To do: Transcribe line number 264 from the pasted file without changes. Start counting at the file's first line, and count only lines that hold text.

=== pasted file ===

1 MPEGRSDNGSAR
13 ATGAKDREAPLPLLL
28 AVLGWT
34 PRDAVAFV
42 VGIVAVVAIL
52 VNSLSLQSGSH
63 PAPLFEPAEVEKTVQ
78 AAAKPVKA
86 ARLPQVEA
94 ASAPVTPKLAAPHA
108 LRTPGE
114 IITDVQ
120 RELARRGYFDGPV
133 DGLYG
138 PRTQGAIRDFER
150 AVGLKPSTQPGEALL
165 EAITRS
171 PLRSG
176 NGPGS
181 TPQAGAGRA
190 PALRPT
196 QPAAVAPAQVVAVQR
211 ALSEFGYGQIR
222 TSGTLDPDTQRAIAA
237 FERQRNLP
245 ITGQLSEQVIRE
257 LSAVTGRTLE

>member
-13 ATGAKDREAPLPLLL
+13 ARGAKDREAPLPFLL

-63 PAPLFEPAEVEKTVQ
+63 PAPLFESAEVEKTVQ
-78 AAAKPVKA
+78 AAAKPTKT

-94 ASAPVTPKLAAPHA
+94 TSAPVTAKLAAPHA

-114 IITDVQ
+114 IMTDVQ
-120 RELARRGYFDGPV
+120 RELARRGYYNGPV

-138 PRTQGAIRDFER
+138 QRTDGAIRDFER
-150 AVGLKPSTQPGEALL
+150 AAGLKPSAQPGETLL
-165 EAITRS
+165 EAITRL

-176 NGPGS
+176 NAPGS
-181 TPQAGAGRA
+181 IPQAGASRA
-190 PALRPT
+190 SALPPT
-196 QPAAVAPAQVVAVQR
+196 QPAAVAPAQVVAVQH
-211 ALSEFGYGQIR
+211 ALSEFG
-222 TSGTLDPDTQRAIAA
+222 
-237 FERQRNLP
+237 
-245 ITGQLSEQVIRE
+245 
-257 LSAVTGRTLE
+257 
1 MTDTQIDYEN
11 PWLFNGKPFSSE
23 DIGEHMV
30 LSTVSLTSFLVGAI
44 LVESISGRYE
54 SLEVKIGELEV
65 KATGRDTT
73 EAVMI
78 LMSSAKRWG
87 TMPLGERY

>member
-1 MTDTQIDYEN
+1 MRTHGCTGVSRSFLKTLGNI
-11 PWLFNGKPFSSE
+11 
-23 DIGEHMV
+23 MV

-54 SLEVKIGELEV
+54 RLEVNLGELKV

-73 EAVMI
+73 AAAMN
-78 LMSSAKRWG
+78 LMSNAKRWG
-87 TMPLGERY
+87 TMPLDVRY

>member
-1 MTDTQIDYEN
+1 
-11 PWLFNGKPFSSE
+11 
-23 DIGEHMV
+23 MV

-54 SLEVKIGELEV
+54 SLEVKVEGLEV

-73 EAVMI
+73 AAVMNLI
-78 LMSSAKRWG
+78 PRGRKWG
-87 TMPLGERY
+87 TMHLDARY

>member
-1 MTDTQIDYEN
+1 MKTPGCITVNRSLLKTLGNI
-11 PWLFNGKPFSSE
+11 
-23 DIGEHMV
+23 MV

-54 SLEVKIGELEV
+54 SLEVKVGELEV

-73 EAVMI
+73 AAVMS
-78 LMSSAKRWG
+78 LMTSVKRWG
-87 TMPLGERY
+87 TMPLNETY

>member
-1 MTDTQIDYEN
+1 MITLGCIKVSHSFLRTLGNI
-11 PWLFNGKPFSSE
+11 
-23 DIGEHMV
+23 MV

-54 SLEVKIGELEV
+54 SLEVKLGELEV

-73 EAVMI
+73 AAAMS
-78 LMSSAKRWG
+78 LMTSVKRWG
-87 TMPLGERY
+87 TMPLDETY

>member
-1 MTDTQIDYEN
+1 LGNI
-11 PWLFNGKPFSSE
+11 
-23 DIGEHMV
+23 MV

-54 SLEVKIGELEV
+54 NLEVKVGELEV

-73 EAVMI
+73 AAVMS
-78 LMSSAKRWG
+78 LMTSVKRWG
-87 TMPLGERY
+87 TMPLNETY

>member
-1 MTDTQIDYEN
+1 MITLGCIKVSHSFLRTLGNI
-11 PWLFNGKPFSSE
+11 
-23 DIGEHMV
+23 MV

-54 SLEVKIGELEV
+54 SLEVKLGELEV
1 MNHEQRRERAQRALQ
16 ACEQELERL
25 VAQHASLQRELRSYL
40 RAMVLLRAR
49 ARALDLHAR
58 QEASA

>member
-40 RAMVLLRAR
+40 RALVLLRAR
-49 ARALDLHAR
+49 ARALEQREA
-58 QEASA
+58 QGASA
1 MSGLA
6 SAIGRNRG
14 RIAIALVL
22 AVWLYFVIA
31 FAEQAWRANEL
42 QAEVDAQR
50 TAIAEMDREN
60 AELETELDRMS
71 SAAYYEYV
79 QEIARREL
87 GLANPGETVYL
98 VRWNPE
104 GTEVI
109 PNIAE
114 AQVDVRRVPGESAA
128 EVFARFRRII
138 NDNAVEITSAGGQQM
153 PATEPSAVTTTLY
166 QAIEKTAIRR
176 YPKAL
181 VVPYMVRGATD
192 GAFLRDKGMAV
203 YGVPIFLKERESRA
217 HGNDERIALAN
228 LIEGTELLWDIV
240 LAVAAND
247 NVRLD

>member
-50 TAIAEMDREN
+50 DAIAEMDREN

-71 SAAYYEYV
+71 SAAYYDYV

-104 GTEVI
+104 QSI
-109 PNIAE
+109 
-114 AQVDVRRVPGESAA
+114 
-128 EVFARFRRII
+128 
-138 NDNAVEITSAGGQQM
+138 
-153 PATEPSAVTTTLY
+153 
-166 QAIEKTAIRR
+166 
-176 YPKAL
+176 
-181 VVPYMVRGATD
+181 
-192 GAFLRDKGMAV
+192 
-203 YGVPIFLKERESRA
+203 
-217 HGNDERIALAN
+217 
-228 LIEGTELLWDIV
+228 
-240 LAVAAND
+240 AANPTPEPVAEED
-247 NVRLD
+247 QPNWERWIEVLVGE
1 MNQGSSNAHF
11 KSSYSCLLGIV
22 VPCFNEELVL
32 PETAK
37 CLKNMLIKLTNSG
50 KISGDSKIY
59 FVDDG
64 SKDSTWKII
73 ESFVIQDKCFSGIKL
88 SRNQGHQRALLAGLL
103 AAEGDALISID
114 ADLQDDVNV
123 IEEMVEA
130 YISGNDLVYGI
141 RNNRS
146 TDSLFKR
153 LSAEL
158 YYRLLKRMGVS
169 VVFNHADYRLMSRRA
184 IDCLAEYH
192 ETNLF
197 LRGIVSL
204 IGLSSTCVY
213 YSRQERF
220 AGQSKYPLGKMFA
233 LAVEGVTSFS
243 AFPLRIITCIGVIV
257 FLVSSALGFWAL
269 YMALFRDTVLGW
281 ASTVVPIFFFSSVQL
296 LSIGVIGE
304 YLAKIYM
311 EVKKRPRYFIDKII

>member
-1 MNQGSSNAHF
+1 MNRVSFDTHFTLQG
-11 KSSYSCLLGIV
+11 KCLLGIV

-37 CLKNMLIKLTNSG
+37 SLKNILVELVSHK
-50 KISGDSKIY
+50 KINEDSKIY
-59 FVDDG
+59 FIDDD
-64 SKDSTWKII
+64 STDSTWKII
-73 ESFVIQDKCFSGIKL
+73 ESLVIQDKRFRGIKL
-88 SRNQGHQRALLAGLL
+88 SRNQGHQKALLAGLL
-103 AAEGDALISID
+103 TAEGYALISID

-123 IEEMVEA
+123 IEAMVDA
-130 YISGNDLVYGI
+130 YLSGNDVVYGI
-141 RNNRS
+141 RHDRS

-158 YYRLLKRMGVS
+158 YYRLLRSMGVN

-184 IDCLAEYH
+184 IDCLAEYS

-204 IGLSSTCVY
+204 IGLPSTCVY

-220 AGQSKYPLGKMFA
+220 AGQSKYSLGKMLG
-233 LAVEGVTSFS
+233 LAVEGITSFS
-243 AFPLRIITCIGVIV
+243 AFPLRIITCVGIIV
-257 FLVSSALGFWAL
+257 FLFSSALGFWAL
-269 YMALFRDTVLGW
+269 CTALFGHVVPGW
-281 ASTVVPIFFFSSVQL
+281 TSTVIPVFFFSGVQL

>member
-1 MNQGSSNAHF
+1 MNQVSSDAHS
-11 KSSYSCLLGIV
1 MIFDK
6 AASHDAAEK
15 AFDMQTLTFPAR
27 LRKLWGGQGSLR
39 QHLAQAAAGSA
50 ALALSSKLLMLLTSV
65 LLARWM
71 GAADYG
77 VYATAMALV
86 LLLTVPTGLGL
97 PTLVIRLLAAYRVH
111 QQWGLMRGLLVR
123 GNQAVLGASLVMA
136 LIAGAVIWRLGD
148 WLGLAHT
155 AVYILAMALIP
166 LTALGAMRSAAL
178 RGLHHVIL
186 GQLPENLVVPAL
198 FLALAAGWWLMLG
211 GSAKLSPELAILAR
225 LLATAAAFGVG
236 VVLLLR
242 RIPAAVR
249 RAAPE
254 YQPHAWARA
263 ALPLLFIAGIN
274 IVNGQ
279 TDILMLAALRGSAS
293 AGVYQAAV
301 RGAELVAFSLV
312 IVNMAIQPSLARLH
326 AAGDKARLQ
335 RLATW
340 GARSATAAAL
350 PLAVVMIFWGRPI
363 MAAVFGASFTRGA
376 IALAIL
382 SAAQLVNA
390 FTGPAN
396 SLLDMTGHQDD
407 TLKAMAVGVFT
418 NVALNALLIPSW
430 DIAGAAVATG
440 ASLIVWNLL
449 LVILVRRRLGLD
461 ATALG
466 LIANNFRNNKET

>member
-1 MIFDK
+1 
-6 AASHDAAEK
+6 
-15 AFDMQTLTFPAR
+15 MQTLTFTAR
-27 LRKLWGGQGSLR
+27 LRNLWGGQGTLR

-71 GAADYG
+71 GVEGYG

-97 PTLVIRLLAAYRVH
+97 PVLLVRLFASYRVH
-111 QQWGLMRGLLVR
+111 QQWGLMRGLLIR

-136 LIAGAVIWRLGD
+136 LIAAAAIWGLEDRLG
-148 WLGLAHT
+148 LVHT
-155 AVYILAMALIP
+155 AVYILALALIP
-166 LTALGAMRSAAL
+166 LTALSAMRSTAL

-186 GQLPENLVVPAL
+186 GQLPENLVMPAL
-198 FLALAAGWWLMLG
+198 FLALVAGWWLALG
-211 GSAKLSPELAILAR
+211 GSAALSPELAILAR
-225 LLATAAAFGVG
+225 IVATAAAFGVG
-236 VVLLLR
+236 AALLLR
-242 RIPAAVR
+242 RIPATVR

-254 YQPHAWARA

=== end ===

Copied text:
296 LSIGVIGE